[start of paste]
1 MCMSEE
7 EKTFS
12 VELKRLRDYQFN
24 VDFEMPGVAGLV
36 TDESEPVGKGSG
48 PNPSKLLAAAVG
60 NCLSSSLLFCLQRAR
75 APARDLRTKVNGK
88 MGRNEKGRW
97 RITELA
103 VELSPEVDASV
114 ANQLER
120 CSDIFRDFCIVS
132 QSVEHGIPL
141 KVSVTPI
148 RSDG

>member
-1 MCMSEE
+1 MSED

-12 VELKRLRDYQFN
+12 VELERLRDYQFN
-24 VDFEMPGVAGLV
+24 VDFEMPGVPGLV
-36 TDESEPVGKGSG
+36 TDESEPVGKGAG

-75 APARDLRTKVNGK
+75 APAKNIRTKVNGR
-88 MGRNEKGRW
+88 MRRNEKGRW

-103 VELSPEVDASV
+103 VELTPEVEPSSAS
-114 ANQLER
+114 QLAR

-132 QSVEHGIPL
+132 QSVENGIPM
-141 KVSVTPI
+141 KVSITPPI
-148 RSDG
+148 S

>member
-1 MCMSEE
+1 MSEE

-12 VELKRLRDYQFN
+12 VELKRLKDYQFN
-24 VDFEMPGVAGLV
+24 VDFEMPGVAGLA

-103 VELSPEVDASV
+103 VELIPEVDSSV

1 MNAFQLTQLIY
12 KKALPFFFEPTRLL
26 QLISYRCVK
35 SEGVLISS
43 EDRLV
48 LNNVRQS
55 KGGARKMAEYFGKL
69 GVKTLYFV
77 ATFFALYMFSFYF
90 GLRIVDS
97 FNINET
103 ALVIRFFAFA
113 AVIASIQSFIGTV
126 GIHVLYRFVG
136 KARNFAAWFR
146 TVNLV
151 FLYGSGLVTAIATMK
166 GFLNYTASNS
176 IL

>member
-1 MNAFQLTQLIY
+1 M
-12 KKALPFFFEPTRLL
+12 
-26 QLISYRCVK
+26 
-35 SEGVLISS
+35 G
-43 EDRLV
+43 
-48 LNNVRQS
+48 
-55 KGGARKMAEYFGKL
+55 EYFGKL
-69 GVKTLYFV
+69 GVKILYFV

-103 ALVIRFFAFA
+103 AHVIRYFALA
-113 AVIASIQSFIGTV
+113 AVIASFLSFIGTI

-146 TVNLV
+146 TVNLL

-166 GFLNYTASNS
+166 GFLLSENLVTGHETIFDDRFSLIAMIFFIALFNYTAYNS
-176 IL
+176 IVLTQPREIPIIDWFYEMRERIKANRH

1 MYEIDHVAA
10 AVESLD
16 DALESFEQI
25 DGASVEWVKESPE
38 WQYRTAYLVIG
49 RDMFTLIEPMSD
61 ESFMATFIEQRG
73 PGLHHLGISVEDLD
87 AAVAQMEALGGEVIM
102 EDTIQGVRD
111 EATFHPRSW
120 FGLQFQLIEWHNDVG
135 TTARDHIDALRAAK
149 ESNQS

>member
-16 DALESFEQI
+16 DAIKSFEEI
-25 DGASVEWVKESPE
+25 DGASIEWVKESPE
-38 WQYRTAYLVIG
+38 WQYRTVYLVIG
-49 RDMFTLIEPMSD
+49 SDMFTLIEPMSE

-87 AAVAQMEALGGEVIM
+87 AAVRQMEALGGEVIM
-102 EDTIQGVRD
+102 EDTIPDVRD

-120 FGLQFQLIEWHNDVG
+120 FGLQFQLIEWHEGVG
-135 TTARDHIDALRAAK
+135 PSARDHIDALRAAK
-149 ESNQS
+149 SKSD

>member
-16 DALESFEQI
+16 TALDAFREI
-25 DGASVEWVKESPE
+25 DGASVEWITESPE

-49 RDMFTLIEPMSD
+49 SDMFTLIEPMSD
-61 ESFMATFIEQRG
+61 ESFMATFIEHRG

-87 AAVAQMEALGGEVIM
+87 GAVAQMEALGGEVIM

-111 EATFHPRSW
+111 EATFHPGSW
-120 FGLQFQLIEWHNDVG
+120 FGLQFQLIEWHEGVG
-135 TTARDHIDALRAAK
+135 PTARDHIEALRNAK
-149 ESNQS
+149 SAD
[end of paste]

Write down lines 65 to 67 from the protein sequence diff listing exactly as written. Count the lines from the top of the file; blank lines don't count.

151 FLYGSGLVTAIATMK
166 GFLNYTASNS
176 IL